Virginie Silhouette-Dercourt, Université Sorbonne Paris Nord

Virginie Silhouette-Dercourt is associate professor (habilitation) at Université Sorbonne Paris Nord, member of the Centre d'économie de Paris-Nord, associate researcher at Centre Marc Bloch in Berlin and at Institut Convergences Migrations in Paris. Her research focuses on the relationship between beauty consumption and migration processes : beauty and fashion practices of young women with immigrant background, identity, generational and institutional dimensions of their consumption ; places and rituals of consumption; relationship to the body, to beauty; and transformation of consumer culture.

Cosmopolitan Veiling in Paris: Young French Muslim Women in Transition

This research focuses on the beauty and sartorial choices of young French Muslim women in the Paris area. Through biographies on their morning rituals, it questions the notion of cosmopolitanism when it comes to their veiling practices. Research suggests that these young women, through their double presence in the world – as French citizens and as global citizens – are powerful agents of change of the dominant material culture and consumption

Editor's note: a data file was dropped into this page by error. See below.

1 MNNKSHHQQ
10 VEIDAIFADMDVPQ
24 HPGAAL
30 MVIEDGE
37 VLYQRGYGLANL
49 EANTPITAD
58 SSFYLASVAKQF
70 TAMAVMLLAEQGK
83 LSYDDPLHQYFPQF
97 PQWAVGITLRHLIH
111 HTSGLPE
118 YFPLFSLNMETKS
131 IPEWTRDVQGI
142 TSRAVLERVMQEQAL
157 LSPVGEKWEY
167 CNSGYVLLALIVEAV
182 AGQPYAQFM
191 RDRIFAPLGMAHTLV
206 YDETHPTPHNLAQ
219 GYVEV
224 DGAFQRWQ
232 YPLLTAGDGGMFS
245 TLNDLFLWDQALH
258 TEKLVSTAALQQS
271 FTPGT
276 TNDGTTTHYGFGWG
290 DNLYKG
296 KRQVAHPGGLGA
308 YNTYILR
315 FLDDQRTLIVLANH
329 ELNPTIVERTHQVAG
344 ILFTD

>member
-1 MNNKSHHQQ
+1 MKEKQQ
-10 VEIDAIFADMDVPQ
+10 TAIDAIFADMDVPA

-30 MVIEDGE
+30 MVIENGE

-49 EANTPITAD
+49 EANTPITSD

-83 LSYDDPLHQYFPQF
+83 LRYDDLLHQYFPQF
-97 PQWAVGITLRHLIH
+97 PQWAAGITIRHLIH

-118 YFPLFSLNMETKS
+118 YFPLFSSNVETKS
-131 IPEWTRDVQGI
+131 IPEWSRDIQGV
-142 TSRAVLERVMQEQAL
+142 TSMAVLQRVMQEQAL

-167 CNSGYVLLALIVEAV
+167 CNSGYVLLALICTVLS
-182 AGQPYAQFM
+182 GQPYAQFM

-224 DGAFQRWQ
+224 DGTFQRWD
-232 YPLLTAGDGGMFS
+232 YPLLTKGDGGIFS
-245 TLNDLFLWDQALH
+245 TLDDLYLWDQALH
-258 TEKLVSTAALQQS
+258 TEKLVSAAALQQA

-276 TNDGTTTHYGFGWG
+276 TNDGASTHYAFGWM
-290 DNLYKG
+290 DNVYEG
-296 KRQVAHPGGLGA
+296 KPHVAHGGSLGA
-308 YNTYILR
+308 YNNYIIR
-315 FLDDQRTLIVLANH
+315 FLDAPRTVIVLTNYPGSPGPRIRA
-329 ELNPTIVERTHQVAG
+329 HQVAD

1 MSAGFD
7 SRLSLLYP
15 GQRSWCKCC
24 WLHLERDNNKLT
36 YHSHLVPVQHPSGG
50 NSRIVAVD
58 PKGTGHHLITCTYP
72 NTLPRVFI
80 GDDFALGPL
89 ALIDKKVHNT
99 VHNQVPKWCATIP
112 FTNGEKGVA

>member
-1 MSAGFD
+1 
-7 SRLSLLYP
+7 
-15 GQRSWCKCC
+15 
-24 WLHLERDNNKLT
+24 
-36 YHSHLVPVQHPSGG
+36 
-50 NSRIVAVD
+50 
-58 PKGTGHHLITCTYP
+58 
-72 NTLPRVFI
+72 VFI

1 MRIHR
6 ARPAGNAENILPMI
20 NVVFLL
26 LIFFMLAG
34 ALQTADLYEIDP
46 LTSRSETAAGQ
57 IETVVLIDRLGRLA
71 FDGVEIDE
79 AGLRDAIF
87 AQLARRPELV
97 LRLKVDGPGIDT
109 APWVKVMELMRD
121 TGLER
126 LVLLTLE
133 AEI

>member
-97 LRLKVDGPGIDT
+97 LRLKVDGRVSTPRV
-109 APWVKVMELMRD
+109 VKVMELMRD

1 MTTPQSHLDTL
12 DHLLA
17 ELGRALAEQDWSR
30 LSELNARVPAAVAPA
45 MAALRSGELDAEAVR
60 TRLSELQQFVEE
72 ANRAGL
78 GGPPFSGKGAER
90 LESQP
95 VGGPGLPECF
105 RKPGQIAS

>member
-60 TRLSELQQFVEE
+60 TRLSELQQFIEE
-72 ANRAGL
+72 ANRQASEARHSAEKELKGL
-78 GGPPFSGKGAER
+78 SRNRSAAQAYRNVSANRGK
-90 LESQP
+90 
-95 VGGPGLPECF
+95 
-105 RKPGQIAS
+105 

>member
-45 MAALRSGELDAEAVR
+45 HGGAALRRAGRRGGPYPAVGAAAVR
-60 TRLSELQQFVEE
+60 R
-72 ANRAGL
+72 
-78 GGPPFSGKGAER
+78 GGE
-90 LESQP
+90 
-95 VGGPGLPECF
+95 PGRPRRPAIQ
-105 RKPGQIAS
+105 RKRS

Nancy Pathak, Delhi University

Nancy Pathak completed her PhD from School of International Studies, Jawaharlal Nehru University, New Delhi, India. She also availed a guest research opportunity at Lomonosov Moscow State University. She joined Political science Department of Lady Sri Ram College as Assistant Professor and has been teaching courses such as feminist theories, women power and politics, peace and conflict resolution. She has also been a body-positive fashion model and commentator for Lakme fashion week and Fashion Development Council of India. She is an active part of several queer groups in India such as Nazariya Foundation, All India Queer Association etc. She delivered several lectures in association with Honor of women and Pink Legal working very closely with sexual equity cells of several Delhi University colleges. Her recent work "High heels and rainbow hijaab" was also published as a chapter on New directions in Islam in the volume "(Re-) claiming bodies through fashion and Style". Her interests include cultural feminism, Queer constructs in south Asian cultures, and Queer politics.

Exploring the Queerness in Sufi Islam through Maimouna Gueressi’s Mystic Art